- If you're out of work, it's tough finding a job.
A job search is a job in itself.
However, business leaders say one type of company is hiring - manufacturers.
The problem is many companies can't find qualified workers to fill the jobs.
The Wisconsin Manufacturers and Commerce Foundation is hosting listening sessions at local technical colleges throughout Wisconsin.
The foundation is hoping to spread the word about exciting careers in manufacturing across Wisconsin.
"In my job hunts I kept seeing welding, welding, welding," Nicolet student David Hansen says. "So I said 'hey, I'm going to school for welding."
Hansen just completed Nicolet College's Welding program. He wants to find a job with the chance to move up.
"Start off with welding," Hansen says. "It's got a great starting wage compared to other jobs. From the sounds of it, in talking with other people who are further along in their career you can move up fairly quickly in welding."
Jim Morgan is the president of the Wisconsin Manufacturers & Commerce foundation. He's encouraged by comments like Hansen's.
"A lot of those offerings are right here at the technical colleges," Morgan says. "I think we really owe it to those 16-year-olds to make sure they understand all of the occupations that are available so if they want to be a welder, be a CNC operator. First of all they have to know those occupations exist, and secondly they need to know where to go to get those skills."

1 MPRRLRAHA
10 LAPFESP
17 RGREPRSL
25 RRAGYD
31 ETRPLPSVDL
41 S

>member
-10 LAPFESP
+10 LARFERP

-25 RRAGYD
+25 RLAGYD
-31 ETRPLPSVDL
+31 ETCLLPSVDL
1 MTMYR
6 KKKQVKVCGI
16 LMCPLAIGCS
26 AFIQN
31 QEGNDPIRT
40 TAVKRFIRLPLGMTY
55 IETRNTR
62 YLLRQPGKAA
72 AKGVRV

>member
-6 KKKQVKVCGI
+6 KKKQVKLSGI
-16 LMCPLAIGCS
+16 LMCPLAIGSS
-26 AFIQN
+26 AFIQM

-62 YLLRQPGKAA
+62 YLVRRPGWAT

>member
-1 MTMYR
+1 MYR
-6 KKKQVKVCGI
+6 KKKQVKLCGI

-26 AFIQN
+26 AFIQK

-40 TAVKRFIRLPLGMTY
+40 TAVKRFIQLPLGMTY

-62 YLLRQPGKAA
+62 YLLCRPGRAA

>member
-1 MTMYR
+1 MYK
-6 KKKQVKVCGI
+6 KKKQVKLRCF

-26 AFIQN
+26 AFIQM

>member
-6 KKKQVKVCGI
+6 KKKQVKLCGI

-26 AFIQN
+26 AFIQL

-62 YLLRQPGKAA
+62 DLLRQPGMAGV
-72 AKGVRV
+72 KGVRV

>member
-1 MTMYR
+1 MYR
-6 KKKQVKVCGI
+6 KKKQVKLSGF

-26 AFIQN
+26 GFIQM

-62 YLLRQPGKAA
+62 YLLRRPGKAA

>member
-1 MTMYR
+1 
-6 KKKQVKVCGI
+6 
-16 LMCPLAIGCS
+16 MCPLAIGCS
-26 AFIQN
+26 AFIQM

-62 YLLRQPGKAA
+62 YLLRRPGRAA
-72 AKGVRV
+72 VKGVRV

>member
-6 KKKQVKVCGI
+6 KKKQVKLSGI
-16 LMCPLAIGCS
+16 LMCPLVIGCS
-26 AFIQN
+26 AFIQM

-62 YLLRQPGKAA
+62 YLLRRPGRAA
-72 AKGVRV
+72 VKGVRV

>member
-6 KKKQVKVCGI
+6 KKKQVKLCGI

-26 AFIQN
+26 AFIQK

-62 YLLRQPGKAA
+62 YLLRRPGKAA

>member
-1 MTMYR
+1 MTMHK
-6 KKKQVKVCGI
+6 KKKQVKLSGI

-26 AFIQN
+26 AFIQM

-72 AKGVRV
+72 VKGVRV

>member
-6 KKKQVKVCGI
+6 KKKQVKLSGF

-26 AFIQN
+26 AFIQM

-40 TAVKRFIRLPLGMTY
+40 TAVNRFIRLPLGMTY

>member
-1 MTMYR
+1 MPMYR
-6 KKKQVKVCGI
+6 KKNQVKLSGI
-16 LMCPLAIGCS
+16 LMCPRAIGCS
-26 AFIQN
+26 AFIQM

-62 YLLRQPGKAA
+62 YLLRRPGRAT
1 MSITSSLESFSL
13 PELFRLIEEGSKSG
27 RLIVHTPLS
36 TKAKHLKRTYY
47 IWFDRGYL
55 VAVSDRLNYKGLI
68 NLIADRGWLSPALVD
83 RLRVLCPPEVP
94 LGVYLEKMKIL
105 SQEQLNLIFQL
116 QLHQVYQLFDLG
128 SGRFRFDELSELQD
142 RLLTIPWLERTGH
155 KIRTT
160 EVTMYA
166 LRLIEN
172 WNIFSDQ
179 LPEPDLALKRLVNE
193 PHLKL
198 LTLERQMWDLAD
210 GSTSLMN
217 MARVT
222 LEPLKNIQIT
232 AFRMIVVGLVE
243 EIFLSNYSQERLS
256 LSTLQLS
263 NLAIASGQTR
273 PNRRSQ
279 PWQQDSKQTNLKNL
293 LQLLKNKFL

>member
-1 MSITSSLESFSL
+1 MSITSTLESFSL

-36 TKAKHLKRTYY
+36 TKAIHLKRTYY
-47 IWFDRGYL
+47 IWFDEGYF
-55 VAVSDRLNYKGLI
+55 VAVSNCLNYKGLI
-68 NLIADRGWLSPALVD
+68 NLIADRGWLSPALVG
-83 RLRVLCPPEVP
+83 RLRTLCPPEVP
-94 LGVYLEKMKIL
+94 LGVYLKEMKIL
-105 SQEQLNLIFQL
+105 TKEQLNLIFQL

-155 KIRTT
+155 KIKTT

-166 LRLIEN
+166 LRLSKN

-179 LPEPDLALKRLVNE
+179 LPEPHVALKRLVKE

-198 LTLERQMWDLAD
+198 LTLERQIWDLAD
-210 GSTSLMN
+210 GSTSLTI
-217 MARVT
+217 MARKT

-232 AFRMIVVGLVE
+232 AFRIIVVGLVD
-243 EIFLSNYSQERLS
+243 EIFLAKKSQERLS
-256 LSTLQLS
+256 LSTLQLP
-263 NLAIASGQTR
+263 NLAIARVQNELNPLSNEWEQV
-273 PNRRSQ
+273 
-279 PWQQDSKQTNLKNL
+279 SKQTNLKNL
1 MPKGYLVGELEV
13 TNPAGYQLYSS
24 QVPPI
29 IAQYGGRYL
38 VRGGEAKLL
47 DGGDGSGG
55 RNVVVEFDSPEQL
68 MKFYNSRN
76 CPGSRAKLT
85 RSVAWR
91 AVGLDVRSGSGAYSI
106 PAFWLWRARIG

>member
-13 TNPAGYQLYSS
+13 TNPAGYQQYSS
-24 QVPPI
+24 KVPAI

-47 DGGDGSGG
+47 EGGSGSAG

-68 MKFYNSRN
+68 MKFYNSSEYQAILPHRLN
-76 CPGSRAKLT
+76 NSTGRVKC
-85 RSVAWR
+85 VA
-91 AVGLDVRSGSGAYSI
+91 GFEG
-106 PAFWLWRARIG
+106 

Morgan says there's a level of ignorance when it comes to manufacturing.
"We haven't told the story very well," Morgan explains. "Unless we actually get people in there to see whats going on, they have a vision of manufacturing that's probably 40 or 45 years old. These are high-tech companies, they're clean, well lit, they're good jobs, they're exciting, you do different things everyday"
That's why Warren Krause's welding class at Nicolet teaches students more than just welding skills.
"In industry now-a-days, they're looking for people with soft skills," Krause says. "Being able to just weld in this day and age isn't good enough. They want people to be able to communicate with customers. Be able to learn new technology, be able to take on tasks."
And Morgan agrees many manufacturers are optimistic about future growth.
"This generation more than any other is the expectation is the whole package. You've got to have the work ethic, you've got to be able to communicate with people, you have to have the technical skill, you really have to have everything."
Thanks to his training, Hansen says he's confident he has it.
"I'm very confident I'm going to get a job. It's going to happen."
Job Center Of Wisconsin